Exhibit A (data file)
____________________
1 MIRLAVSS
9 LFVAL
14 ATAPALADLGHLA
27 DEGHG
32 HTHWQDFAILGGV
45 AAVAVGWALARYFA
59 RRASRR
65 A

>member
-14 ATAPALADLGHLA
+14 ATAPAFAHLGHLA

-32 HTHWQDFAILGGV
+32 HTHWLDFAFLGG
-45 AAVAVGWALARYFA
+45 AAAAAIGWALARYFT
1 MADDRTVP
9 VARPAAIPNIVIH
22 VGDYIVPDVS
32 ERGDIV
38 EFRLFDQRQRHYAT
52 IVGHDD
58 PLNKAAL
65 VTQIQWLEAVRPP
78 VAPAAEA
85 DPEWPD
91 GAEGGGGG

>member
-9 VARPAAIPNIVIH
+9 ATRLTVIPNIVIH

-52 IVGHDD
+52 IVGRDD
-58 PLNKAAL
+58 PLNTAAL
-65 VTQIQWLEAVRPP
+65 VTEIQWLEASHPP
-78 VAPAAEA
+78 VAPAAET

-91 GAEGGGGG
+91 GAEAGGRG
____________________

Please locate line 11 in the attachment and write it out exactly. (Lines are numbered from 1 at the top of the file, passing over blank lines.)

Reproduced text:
+14 ATAPAFAHLGHLA